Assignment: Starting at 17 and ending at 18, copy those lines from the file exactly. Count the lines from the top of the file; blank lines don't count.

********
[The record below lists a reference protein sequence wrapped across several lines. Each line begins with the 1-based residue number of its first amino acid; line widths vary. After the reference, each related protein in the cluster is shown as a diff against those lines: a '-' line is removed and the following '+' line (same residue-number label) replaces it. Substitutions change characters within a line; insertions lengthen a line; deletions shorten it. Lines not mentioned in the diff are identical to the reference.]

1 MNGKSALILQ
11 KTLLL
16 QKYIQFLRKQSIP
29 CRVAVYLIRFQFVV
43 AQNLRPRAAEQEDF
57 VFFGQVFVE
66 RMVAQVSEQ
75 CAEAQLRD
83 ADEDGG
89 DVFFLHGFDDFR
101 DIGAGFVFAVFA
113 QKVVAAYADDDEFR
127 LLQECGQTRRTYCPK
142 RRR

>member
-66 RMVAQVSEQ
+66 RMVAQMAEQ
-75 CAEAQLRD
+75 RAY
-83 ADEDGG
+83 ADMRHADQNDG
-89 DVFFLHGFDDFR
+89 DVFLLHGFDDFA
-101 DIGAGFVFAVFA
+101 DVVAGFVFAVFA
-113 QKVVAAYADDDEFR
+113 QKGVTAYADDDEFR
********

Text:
-66 RMVAQVSEQ
+66 RMVAQMAEQ